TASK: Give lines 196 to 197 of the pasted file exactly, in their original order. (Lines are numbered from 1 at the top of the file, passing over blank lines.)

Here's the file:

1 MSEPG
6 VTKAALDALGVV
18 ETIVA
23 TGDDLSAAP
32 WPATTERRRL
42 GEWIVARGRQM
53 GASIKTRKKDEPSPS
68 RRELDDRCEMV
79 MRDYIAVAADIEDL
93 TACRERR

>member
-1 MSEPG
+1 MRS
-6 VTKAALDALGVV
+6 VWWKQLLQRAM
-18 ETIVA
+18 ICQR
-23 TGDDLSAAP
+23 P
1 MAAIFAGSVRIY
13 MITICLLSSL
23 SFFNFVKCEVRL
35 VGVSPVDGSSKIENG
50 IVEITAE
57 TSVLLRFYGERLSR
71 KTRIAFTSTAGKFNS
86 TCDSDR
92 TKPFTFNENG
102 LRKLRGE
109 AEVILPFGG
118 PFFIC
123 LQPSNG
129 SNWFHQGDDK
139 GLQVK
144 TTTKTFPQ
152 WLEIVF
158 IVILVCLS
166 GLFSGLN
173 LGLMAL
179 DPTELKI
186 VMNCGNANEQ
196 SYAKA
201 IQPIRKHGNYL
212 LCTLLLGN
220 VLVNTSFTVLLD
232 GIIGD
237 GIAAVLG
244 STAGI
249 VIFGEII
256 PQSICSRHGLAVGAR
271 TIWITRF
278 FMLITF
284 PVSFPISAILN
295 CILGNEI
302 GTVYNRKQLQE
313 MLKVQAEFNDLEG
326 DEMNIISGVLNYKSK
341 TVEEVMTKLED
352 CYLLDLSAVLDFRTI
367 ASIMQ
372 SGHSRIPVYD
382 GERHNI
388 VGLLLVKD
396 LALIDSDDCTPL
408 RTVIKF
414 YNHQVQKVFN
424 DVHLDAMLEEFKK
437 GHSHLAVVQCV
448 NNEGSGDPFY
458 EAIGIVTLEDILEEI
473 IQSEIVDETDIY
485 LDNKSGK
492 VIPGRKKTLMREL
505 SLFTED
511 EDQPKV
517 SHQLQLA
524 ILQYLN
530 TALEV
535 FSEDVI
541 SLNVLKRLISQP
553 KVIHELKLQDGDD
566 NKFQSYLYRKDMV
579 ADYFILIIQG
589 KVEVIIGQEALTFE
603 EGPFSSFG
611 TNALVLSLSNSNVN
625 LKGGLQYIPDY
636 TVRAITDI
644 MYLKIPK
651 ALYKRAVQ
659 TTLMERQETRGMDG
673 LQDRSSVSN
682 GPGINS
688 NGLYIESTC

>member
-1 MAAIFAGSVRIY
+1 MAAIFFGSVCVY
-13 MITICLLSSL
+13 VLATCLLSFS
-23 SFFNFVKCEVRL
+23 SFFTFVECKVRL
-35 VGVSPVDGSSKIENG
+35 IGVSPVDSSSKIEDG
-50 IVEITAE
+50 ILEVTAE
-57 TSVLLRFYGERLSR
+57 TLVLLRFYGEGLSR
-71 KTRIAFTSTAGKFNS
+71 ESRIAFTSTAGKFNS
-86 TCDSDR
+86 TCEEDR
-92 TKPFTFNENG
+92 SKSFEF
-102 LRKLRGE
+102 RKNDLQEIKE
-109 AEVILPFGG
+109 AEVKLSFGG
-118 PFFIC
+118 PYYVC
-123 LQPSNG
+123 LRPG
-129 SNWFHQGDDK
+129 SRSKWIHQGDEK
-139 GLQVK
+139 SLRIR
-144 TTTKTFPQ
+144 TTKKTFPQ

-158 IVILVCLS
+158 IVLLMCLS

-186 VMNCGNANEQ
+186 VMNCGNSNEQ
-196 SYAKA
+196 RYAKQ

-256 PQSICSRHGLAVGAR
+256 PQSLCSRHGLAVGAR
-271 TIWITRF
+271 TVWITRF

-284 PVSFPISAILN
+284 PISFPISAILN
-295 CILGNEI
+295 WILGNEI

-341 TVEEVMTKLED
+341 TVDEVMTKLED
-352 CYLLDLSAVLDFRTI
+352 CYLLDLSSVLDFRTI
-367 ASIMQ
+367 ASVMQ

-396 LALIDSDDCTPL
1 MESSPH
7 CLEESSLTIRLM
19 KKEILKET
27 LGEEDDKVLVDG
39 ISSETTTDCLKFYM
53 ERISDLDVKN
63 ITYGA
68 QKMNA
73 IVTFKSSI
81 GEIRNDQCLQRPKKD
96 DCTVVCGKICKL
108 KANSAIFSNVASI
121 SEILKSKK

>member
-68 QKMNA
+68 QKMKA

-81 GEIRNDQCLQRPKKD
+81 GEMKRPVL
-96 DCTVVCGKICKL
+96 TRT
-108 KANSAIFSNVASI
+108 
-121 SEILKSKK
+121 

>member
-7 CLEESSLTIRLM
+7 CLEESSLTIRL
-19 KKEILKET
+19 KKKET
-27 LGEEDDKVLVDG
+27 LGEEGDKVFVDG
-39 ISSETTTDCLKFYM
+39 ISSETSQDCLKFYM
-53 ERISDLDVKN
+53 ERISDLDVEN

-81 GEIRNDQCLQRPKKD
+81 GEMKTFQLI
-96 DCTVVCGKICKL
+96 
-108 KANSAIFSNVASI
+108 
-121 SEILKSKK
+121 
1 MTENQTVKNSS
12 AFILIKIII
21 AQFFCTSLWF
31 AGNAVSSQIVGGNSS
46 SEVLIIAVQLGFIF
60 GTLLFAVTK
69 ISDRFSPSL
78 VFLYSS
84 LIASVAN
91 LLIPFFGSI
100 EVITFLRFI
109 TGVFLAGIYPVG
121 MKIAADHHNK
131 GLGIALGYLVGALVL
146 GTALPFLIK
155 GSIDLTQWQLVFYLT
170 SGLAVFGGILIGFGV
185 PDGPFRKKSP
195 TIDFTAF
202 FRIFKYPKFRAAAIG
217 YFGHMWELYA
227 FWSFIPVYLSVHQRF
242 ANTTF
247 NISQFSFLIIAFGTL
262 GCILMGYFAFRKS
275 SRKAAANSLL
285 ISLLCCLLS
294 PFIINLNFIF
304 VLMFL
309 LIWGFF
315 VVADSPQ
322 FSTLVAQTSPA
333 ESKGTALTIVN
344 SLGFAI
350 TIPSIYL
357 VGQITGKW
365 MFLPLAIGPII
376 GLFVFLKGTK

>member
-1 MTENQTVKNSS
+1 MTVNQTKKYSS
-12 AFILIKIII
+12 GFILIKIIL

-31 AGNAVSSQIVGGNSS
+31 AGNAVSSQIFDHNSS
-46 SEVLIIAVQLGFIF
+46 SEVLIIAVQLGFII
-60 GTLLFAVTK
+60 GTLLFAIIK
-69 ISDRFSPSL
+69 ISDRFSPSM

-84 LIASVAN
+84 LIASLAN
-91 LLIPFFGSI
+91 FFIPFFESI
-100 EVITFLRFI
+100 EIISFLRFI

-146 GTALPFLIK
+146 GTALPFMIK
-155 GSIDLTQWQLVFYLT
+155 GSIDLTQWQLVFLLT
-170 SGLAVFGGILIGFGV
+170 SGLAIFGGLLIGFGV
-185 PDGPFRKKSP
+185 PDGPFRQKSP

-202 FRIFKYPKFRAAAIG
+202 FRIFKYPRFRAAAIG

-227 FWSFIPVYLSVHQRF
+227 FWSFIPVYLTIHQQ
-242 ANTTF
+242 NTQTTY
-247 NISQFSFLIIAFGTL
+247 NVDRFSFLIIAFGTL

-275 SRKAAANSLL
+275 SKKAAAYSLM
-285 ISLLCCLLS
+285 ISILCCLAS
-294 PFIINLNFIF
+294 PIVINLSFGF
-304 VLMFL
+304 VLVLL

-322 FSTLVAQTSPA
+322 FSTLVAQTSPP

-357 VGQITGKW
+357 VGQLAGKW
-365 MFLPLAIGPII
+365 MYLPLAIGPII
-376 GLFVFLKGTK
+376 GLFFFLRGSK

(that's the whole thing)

46 SEVLIIAVQLGFIF
60 GTLLFAVTK